MS: One of the most valuable things that I learned at AM was how to interpret feedback. The site was designed so that the whole school could see and comment on the work that was submitted each week. This meant that each student would frequently receive feedback from multiple sources in addition to their instructor. I felt that each week, it was my responsibility to parse the feedback, then prioritize certain notes and address them in my work.
This process is very similar to the Dailies environment in a professional setting. The animator will get notes from the film’s director and their fellow animators, as well as various other sources over the course of a shot.
One of the most valuable things that I learned at AM was how to interpret feedback…There is an art to interpreting feedback and using it to plus your work.
There is an art to interpreting feedback and using it to plus your work. I am glad that I was able to have that experience at AM and wrap my head around that concept early on.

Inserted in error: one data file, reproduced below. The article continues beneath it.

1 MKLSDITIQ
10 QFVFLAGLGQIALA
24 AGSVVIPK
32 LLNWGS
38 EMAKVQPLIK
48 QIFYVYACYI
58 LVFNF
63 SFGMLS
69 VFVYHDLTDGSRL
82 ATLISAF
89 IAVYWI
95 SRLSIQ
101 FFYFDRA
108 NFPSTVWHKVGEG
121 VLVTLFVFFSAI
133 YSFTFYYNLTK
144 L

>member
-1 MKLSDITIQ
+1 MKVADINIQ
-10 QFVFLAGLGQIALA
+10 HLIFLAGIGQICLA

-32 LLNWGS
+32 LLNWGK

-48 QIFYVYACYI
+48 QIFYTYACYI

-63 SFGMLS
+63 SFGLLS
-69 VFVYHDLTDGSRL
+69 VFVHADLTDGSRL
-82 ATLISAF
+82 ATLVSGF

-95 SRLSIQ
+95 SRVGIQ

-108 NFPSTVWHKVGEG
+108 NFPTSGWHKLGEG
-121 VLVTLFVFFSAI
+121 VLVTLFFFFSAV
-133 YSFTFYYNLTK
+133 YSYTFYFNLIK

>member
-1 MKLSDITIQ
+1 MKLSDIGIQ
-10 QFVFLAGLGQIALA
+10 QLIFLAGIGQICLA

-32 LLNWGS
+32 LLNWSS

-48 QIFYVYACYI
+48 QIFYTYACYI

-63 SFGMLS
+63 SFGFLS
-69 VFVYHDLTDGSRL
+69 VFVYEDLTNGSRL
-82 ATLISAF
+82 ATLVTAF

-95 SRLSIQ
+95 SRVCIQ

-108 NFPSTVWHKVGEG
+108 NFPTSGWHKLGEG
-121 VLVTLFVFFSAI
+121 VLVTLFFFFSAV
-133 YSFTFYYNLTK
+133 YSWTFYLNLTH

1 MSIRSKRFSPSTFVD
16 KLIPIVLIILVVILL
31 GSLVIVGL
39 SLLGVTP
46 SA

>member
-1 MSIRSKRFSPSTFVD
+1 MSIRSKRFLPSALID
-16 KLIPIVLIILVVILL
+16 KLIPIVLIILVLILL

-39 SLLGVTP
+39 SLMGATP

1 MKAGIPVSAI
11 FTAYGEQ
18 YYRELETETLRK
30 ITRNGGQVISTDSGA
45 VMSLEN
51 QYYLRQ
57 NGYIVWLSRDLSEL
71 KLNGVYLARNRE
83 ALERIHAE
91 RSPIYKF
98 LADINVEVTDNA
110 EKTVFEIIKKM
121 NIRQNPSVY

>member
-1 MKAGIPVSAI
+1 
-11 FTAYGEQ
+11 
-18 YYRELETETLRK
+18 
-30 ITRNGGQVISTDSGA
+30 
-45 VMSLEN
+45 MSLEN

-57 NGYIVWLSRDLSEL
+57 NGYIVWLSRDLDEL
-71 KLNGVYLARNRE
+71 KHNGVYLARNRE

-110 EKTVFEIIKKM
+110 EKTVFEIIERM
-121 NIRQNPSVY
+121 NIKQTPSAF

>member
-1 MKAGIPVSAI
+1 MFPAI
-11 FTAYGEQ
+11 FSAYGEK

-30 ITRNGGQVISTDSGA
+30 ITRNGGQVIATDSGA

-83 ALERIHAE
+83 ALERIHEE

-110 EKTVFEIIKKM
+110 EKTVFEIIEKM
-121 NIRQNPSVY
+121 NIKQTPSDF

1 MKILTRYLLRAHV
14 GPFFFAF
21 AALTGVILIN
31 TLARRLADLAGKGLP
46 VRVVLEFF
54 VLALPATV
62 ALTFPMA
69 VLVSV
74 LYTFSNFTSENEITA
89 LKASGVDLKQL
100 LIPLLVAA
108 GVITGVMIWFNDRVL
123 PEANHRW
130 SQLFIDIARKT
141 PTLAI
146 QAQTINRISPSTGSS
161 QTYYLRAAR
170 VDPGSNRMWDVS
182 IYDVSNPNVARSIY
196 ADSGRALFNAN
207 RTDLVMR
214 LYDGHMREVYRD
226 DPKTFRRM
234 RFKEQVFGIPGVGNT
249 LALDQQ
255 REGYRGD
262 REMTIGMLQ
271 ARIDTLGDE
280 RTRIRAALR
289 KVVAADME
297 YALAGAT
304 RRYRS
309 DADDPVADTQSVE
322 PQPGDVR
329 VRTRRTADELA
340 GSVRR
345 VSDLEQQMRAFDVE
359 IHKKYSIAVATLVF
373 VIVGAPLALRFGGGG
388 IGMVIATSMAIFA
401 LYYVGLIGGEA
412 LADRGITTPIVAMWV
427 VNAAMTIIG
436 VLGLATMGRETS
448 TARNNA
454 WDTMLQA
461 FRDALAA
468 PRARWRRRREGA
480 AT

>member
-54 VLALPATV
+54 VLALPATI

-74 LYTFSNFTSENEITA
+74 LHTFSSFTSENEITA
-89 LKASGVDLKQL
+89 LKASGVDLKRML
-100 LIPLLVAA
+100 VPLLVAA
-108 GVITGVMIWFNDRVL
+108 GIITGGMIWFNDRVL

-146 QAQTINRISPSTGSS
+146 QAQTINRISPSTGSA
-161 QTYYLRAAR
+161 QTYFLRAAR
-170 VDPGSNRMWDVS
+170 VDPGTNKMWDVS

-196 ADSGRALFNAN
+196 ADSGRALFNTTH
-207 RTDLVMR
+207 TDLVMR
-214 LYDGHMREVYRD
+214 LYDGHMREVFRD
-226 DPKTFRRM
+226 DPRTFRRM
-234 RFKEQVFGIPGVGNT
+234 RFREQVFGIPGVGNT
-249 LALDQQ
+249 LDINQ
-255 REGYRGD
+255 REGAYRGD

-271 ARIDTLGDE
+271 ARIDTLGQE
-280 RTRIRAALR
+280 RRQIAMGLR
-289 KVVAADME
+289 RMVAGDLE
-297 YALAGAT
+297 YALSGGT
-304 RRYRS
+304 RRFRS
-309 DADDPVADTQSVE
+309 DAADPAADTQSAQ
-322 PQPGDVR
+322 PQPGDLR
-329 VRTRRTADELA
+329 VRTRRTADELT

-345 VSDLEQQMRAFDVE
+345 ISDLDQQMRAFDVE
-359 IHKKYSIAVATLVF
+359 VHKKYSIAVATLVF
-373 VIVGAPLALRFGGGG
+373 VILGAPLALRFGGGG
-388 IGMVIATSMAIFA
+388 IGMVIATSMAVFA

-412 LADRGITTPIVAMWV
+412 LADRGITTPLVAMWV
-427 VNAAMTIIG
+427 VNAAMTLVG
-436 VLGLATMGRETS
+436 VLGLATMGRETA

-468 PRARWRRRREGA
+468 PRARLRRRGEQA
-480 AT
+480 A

Advice for New Animators
AM: What’s one piece of advice you’d give to current students?
MS: I think the best advice is to be patient with yourself. Most of us get into animation because we see animated films that inspire us and the tendency is to want to be able to replicate that quality of work right away. The learning process takes time and it’s easy to get strangled by your own ambition. I would say always take on less, but do more with it. Build yourself up one step at a time. Animation is loaded with so many different aspects and each one of those aspects takes specific focus in order to develop.
I would say always take on less, but do more with it. Build yourself up one step at a time. Animation is loaded with so many different aspects and each one of those aspects takes specific focus in order to develop.